Author(s): Otto Friedrich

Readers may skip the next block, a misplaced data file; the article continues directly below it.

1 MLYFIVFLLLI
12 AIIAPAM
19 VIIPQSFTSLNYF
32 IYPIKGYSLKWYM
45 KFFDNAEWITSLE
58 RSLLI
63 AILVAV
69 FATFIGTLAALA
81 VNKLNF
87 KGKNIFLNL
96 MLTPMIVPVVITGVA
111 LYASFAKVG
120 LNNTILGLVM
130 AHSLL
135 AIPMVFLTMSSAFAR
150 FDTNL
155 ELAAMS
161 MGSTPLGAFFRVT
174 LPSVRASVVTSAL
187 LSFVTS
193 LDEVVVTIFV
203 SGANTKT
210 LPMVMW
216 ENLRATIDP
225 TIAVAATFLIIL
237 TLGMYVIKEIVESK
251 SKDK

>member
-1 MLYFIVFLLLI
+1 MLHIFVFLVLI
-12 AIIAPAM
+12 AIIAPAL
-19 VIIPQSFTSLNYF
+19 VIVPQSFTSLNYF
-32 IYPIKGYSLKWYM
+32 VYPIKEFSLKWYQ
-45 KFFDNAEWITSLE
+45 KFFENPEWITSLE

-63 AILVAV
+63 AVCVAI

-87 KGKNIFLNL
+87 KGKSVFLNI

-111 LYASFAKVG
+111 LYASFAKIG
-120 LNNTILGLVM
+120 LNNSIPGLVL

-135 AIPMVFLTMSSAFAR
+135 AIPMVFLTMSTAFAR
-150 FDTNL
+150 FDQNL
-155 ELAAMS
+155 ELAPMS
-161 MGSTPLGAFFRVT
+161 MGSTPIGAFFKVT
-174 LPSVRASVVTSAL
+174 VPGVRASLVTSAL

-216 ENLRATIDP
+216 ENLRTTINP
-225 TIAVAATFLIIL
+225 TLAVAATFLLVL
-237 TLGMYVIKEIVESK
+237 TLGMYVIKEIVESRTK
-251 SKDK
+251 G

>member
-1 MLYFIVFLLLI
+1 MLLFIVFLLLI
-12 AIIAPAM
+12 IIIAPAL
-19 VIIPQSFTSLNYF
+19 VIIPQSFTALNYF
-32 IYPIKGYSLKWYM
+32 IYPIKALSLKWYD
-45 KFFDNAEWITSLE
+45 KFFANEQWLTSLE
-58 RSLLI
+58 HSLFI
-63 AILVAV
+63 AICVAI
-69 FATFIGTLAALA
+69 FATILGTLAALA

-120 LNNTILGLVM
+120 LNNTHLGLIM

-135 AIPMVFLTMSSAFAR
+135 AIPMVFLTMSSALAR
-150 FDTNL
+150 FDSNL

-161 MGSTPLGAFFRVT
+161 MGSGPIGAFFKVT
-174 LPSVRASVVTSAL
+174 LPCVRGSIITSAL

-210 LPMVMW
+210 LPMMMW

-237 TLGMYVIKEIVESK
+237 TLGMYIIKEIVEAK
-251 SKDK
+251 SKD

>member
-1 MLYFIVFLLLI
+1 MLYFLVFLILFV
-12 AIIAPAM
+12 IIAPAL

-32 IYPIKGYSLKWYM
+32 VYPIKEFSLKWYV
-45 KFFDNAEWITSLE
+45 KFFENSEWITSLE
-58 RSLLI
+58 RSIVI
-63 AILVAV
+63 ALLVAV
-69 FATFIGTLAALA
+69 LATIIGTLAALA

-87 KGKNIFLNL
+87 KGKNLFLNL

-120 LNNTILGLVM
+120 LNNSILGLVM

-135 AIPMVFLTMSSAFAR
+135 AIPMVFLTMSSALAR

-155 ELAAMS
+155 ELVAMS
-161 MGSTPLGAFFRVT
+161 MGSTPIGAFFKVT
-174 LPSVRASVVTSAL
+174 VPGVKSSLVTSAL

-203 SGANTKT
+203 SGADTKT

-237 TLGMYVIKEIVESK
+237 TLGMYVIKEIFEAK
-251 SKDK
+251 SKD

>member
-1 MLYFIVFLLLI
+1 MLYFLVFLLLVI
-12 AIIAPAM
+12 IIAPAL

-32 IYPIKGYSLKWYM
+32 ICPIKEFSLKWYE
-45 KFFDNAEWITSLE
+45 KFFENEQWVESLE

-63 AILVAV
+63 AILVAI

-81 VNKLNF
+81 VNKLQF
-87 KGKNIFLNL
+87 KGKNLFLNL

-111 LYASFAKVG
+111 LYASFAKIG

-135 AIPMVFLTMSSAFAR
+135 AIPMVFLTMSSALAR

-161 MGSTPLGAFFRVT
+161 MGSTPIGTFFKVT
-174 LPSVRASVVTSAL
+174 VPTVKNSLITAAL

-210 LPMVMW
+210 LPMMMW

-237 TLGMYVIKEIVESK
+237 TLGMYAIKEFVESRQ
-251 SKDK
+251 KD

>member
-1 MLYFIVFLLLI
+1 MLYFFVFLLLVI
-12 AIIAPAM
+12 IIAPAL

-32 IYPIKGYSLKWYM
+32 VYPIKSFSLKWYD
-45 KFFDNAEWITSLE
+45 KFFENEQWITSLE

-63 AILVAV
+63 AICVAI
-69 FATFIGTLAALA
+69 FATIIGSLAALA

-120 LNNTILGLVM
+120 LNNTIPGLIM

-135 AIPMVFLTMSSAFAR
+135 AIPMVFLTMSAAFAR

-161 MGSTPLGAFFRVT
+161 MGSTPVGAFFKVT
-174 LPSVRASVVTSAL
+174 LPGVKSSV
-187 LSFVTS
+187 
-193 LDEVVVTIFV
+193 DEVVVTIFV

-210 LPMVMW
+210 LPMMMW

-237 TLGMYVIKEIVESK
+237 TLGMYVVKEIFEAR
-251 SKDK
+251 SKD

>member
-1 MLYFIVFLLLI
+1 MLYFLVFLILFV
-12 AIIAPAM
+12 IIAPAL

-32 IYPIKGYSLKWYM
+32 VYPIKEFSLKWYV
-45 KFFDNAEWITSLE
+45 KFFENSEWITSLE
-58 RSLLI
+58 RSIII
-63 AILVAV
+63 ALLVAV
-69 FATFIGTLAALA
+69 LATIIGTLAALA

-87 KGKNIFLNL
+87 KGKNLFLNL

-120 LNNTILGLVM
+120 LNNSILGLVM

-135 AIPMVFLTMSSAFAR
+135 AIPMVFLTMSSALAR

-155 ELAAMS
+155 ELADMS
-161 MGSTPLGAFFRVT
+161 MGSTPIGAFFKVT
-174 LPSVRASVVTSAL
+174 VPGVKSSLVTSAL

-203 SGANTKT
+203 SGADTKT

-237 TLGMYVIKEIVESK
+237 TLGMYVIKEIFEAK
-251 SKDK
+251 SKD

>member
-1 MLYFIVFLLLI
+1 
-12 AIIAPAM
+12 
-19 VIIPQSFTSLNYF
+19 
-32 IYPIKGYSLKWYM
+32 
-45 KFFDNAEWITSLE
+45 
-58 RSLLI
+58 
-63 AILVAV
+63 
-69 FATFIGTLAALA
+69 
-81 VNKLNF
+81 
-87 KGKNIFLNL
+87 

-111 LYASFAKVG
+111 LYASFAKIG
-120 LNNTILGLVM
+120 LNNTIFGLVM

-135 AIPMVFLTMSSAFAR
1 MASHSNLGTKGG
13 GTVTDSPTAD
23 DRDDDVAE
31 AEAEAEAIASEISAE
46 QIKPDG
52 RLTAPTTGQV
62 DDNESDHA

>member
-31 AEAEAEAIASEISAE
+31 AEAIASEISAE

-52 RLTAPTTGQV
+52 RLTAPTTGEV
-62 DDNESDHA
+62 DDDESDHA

In 1939, fifty million Americans went to the movies every week, Louis B. Mayer was the highest paid man in the country and Hollywood produced 530 feature films. One decade and 5000 movies later and the studios were faltering. The forties became the decade of Hollywood's decline: anticommunist hysteria excommunicated some of its best talent, while a 1948 antitrust consent decree ended many of the business practices that made the studio system so profitable. City of Nets tells the story of Hollywood's heyday and decline in a sweeping social and cultural history that encompasses everything from Rita Hayworth's electrolysis to the Zoot Suit riots. Friedrich draws from celebrity bios to trade-union history, mingling lively gossip with analysis of Hollywood's seedier business dealings, including studio heads' willingness to rely on gangsters to solve their labor problems. With brilliant anecdotes, Friedrich captures a decaying, glamorous culture.